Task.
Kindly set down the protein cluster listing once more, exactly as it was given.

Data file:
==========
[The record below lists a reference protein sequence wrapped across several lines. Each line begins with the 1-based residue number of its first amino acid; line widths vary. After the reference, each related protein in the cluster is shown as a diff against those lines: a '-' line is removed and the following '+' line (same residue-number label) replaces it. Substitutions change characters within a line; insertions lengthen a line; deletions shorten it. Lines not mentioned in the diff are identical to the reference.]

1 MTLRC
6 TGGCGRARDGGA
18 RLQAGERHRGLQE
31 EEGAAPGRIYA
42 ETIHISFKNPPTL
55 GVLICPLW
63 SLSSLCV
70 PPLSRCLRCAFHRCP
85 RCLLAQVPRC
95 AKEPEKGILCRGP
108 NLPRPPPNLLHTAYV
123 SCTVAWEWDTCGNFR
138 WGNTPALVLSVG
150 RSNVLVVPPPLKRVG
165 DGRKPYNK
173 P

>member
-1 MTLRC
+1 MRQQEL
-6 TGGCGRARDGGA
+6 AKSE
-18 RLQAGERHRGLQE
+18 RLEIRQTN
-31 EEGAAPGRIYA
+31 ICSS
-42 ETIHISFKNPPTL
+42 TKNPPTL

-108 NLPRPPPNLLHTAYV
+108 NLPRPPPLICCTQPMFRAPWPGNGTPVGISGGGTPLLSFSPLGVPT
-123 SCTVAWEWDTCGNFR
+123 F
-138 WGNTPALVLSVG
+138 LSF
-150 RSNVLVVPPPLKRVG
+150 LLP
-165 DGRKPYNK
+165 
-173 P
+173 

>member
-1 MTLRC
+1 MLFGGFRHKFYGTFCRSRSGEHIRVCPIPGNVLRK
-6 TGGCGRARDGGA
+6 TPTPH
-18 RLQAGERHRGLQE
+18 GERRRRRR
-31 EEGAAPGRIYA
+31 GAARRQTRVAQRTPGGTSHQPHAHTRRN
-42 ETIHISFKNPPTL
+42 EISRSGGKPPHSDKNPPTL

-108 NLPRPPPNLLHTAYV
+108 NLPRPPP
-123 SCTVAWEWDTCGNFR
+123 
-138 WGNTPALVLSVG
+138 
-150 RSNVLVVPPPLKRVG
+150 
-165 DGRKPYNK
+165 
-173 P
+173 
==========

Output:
[The record below lists a reference protein sequence wrapped across several lines. Each line begins with the 1-based residue number of its first amino acid; line widths vary. After the reference, each related protein in the cluster is shown as a diff against those lines: a '-' line is removed and the following '+' line (same residue-number label) replaces it. Substitutions change characters within a line; insertions lengthen a line; deletions shorten it. Lines not mentioned in the diff are identical to the reference.]

1 MTLRC
6 TGGCGRARDGGA
18 RLQAGERHRGLQE
31 EEGAAPGRIYA
42 ETIHISFKNPPTL
55 GVLICPLW
63 SLSSLCV
70 PPLSRCLRCAFHRCP
85 RCLLAQVPRC
95 AKEPEKGILCRGP
108 NLPRPPPNLLHTAYV
123 SCTVAWEWDTCGNFR
138 WGNTPALVLSVG
150 RSNVLVVPPPLKRVG
165 DGRKPYNK
173 P

>member
-1 MTLRC
+1 MRQQEL
-6 TGGCGRARDGGA
+6 AKSE
-18 RLQAGERHRGLQE
+18 RLEIRQTN
-31 EEGAAPGRIYA
+31 ICSS
-42 ETIHISFKNPPTL
+42 TKNPPTL

-108 NLPRPPPNLLHTAYV
+108 NLPRPPPLICCTQPMFRAPWPGNGTPVGISGGGTPLLSFSPLGVPT
-123 SCTVAWEWDTCGNFR
+123 F
-138 WGNTPALVLSVG
+138 LSF
-150 RSNVLVVPPPLKRVG
+150 LLP
-165 DGRKPYNK
+165 
-173 P
+173 

>member
-1 MTLRC
+1 MLFGGFRHKFYGTFCRSRSGEHIRVCPIPGNVLRK
-6 TGGCGRARDGGA
+6 TPTPH
-18 RLQAGERHRGLQE
+18 GERRRRRR
-31 EEGAAPGRIYA
+31 GAARRQTRVAQRTPGGTSHQPHAHTRRN
-42 ETIHISFKNPPTL
+42 EISRSGGKPPHSDKNPPTL

-108 NLPRPPPNLLHTAYV
+108 NLPRPPP
-123 SCTVAWEWDTCGNFR
+123 
-138 WGNTPALVLSVG
+138 
-150 RSNVLVVPPPLKRVG
+150 
-165 DGRKPYNK
+165 
-173 P
+173 